Builders turn to semi-detached housing projects as cost pressure hurts buyers
Housing developers are offering buyers "semi-detached" homes as a more affordable option to single-unit houses, as the current cost of living is outpacing Thais' income growth.
According to Vichai Viratkapan, Government Housing Bank director of the Real Estate Information Center, the market trend has shifted. With surplus supplies of townhouses that are affordable for middle-class income groups, more housing developers are turning to build semi-detached housing projects to tap the demand of buyers who normally look for single-unit homes.
In the first quarter of this year, 6,290 building permits (41.2%) were issued for townhouse units, down 10.4% compared to the first quarter of last year, while 4,992 building permits (32.7%) were issued for single-unit houses in the first quarter of this year, down 17.8% over the same period last year, and 3,233 building permits (21.2%) were issued for semi-detached homes, up 2.9% year on year, Vichai said.
"The cost of building materials has increased by 5-10%, resulting in an increase in construction costs. However, it is difficult to immediately and fully pass on the higher cost to consumers, as their disposable income has shrunk amid the rising cost of living today. Hence, more housing developers are turning to build semi-detached houses as a more affordable option for consumers who seek private living space than a townhouse at a cost of less than the price of a single-unit house," Vichai said.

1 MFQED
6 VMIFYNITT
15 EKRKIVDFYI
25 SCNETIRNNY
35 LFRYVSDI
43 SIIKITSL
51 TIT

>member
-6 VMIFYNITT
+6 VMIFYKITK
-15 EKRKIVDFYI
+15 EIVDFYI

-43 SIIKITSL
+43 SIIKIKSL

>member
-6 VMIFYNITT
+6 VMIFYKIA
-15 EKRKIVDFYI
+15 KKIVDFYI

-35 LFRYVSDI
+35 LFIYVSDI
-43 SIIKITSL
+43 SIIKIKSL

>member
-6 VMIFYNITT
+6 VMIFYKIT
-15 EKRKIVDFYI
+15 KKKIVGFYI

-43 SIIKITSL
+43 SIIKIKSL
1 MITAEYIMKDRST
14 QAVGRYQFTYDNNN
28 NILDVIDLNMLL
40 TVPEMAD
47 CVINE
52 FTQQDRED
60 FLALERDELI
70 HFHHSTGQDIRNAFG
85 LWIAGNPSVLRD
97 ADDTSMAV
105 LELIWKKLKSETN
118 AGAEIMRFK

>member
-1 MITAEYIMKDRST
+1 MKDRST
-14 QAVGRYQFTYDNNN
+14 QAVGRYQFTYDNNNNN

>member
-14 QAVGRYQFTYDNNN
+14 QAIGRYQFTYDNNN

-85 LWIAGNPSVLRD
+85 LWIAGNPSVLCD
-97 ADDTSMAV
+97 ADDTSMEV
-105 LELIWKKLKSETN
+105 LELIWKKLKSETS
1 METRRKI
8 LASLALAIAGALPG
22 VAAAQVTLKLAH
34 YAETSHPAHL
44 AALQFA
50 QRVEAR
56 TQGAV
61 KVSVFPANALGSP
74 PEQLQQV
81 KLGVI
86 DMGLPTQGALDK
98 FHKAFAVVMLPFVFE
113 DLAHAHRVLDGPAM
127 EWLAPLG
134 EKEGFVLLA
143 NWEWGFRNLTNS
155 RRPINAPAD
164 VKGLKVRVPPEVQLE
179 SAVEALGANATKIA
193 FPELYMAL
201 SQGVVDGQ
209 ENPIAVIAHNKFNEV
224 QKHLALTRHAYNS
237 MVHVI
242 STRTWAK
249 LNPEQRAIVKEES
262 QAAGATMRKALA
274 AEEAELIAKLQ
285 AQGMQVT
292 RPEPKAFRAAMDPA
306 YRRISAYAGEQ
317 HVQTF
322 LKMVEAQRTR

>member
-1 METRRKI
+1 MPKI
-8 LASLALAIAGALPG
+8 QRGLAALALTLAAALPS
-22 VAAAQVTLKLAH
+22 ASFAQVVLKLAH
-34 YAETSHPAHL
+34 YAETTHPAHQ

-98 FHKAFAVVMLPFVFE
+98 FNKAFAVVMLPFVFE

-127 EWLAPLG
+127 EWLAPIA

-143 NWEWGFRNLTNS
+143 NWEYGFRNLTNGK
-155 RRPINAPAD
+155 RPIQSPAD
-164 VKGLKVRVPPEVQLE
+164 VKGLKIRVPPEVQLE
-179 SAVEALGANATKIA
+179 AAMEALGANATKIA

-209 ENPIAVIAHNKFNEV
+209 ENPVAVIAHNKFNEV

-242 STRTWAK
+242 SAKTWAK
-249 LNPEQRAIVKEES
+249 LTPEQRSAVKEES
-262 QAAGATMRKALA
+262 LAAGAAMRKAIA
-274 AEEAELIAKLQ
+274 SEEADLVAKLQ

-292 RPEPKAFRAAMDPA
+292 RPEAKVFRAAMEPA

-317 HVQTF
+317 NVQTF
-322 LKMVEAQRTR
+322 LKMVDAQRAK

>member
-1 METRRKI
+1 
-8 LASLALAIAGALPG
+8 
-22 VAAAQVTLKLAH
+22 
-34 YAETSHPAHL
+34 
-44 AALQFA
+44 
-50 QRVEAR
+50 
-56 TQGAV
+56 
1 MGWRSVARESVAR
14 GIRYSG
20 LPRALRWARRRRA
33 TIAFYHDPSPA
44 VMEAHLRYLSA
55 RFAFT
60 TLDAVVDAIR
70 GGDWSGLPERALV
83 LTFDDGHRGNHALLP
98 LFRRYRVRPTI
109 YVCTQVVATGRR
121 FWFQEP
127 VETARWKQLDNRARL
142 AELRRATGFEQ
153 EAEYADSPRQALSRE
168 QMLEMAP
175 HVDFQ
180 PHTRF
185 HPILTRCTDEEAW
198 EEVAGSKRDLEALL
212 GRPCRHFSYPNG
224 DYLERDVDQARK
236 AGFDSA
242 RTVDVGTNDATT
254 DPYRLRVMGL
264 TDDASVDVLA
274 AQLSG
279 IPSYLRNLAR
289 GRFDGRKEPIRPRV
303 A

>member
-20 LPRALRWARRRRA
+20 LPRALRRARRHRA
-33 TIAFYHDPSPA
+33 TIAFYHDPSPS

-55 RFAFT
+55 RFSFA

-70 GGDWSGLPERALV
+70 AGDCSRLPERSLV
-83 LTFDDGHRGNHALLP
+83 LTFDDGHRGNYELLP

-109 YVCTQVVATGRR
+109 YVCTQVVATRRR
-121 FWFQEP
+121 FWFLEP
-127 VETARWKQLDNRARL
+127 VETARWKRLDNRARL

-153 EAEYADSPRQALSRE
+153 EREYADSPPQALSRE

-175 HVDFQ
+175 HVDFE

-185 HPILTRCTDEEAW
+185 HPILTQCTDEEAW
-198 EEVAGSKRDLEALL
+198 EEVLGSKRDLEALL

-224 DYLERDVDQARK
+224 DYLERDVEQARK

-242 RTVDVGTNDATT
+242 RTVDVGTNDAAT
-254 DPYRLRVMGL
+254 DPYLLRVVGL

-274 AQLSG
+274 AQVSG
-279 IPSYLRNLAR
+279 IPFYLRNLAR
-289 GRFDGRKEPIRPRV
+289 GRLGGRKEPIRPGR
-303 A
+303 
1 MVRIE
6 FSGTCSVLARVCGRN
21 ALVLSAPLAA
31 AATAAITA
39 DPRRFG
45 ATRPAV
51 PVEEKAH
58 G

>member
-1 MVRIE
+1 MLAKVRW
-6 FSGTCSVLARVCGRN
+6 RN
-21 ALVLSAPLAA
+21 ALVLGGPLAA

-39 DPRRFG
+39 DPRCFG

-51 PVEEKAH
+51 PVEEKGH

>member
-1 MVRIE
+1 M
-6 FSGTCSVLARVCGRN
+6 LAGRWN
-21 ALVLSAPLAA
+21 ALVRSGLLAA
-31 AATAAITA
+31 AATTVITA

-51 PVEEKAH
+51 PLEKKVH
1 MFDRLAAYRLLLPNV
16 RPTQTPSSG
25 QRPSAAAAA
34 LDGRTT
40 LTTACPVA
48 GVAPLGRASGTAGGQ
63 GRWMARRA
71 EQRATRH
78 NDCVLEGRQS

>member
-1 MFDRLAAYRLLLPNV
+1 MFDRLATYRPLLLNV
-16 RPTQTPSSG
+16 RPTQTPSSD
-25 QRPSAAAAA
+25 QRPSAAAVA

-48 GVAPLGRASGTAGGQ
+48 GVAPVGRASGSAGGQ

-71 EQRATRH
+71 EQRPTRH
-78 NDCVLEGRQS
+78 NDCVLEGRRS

The price of a single-unit house of about 50 square metres currently has increased to 7.5 million to 10 million baht from 5-7 million baht. Therefore, buying a 35sqm semi-detached house at a lower price, even with 15sqm less area, is acceptable to most middle-income buyers, Vichai said.
Soranan Setthi, president of the Chiang Mai Real Estate Association, said he has noticed signs of a shift back to semi-detached houses based on higher traffic in online searches. Land prices for single-unit houses have gone up sharply due to inflation, amid a surge in construction materials prices and labour costs. The cost of building a single-detached house has gone beyond the affordable level for most middle-class buyers.
"People prefer to live as smaller families, and semi-detached houses seem to fit their needs. Hence, real estate operators have started to shift towards building more semi-detached housing projects," Soranan said.
According to a survey, many low-rise housing projects are starting to include semi-detached houses in the project as an option for buyers who need some private living space within a tight budget, Soranan added.
Meanwhile, the worsening impact of global warming, such as the recent Asian heat wave, presents a new challenge for infrastructure and urban planners who are recommending extensive use of heat-absorbing materials in buildings and homes in Thailand.
High temperatures can cause damage to roads, buildings, and other infrastructure. More use of heat insulation materials to save rising electricity cost will further inflate construction costs in the future, according to Thailand Future Foundation, an institute that provides strategic recommendations to government agencies to help them formulate policies that fit the changing trends.